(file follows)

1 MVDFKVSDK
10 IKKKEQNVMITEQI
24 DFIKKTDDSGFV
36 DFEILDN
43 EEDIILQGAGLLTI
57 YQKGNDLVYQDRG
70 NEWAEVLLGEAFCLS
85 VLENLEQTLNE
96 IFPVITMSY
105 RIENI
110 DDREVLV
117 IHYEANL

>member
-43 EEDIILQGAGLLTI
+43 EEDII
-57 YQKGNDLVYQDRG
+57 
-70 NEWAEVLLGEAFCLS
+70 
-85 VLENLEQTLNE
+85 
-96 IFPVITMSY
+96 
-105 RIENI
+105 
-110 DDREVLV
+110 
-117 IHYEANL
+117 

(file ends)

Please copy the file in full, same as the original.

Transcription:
1 MVDFKVSDK
10 IKKKEQNVMITEQI
24 DFIKKTDDSGFV
36 DFEILDN
43 EEDIILQGAGLLTI
57 YQKGNDLVYQDRG
70 NEWAEVLLGEAFCLS
85 VLENLEQTLNE
96 IFPVITMSY
105 RIENI
110 DDREVLV
117 IHYEANL

>member
-43 EEDIILQGAGLLTI
+43 EEDII
-57 YQKGNDLVYQDRG
+57 
-70 NEWAEVLLGEAFCLS
+70 
-85 VLENLEQTLNE
+85 
-96 IFPVITMSY
+96 
-105 RIENI
+105 
-110 DDREVLV
+110 
-117 IHYEANL
+117 